A low-priced mini-farmers market bloomed Sunday afternoon in south Oak Park, considered a "food desert" where fresh produce is scarce.
Every Sunday from noon until 3 p.m. through September, Sam's Market at 4143 23rd Ave. at the corner of 42nd Street will host several farmers stalls offering locally grown seasonal produce such as strawberries, blackberries, cherries, peaches, apricots, nectarines, onions, asparagus and spinach.
"This is a poor neighborhood. Many people don't have cars, and they should have a place they can get fresh, healthy food," said Sam's owner Parminder Grewal. "I'm just providing them a place I don't take any money from them."
His market will allow customers to pay for the produce with food stamps.
Grewal, a Sikh from Punjab, India, said he bought Sam's five years ago.
He gets fresh produce once a week and sells juices and fresh fruit, not soda and candy. "Fresh fruit is cheaper than candy," he said. "I live in this neighborhood, and people really need fresh fruit and vegetables."
The mini-farmers market was launched by the Alchemist Community Development Corp. with a grant from the California Endowment, said executive director Davida Douglas.
"There are nearly 220,000 food-insecure residents living in Sacramento County," she said. In south Oak Park and other low-income neigbhorhoods, she said, fresh produce is hard to find and convenience stores "tend to stock less healthy foods that have more sodium, fat, sugars and other negative influences on health. Sam's is bucking this unfortunate trend."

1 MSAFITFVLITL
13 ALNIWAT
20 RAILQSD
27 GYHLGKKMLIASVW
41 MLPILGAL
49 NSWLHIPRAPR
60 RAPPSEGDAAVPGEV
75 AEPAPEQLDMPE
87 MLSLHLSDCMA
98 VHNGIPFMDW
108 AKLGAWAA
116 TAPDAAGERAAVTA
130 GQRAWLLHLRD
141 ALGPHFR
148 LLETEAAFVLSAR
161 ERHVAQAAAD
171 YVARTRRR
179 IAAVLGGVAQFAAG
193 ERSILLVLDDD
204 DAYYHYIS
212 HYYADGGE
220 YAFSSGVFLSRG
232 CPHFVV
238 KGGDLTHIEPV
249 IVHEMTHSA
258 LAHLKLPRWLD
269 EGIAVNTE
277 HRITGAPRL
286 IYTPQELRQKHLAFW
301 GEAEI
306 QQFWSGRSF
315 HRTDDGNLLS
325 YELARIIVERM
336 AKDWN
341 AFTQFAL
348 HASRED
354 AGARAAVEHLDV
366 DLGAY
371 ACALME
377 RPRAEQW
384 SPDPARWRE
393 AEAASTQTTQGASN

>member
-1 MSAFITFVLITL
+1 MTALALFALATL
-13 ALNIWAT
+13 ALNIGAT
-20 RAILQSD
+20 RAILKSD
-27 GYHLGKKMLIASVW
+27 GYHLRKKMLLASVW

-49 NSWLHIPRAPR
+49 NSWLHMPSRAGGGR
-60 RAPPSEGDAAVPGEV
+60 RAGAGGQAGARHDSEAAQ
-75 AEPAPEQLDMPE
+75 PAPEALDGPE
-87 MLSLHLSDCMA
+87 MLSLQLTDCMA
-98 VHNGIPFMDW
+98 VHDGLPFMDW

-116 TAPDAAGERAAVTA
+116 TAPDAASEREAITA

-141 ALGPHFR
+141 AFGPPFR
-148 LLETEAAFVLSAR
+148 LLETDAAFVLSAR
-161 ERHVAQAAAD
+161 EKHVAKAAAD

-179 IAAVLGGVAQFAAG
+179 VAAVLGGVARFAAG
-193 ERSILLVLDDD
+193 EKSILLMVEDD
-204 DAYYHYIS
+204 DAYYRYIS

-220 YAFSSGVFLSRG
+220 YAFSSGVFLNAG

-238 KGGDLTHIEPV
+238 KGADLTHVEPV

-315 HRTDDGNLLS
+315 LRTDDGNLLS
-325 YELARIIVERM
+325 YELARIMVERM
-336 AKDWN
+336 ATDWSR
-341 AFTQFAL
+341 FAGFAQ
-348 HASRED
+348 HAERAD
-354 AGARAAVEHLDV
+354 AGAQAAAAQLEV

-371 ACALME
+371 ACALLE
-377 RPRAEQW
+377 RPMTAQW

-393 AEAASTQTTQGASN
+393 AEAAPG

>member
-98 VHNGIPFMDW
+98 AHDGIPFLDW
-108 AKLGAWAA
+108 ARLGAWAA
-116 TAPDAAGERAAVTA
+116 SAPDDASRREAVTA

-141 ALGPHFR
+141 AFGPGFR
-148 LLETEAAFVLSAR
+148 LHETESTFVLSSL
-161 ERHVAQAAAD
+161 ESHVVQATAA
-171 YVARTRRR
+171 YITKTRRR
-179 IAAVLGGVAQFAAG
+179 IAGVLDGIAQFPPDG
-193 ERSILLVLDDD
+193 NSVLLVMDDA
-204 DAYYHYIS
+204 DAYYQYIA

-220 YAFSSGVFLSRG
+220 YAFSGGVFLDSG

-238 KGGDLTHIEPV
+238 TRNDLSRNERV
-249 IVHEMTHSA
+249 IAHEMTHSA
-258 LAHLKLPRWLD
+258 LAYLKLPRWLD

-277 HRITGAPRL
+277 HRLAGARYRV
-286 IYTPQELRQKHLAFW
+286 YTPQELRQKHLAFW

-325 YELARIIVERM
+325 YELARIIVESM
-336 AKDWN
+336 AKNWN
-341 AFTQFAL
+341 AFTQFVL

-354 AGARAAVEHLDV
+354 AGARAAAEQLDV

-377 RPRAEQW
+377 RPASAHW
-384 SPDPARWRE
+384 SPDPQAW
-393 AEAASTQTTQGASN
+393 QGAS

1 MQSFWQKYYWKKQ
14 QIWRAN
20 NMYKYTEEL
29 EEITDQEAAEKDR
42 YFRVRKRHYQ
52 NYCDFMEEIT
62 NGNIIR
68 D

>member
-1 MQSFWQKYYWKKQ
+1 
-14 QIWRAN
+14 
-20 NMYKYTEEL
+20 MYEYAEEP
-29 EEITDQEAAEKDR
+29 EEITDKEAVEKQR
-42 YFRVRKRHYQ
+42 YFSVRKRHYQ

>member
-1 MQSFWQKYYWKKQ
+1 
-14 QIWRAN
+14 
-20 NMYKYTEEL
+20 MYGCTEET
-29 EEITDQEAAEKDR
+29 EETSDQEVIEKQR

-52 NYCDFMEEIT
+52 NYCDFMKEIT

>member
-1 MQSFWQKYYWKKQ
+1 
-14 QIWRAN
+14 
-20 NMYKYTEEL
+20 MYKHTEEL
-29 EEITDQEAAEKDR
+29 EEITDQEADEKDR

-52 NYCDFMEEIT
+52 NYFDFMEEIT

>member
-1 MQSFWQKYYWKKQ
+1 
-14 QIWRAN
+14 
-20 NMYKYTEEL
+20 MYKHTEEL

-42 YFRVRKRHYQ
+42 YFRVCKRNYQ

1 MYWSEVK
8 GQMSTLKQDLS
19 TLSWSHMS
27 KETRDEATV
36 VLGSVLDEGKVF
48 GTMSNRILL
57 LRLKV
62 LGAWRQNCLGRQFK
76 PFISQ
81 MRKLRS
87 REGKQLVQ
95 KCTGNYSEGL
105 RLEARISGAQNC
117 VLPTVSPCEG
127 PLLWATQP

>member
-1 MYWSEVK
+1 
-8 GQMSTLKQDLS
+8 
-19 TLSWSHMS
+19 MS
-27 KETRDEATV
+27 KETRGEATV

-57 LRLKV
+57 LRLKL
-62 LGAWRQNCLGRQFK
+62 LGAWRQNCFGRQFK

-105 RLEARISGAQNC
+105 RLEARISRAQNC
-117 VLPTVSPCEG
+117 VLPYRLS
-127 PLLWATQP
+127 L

Anthony and Hermalinda Garcia sampled the fresh strawberries going for $1.75 a basket Sunday. "They're sweet and delicious," declared Hermalinda Garcia, who bought three baskets while her husband snapped up the fresh zucchini and some green onions to prepare a Greek dish.
"Before this, I had to go to Food Source on Stockton Boulevard, which definitely isn't within walking distance," she said.
The mini-farmers market also featured a cooking demonstration on how to make cold pasta salad with veggies, and a doctor who could discuss anything from diabetes to nutrition.
Aretha and Adonis Peters, who live down the street, came by with their four sons, Wiliam, Adonis Jr., Hensum and Donzellie, who were given starter melons and peppers to plant. "We don't have a farmers market close by," Aretha Peters said. "We've needed something like this in the neighborhood."
Her brother, Angel Soto, 27, said, "We see a lot of overweight people not eating healthy, and kids eating junk food. If they knew more about their bodies, I'm sure they would eat healthier."
Call The Bee's Stephen Magagnini, (916) 321-1072. Follow him on Twitter @stevemagagnini.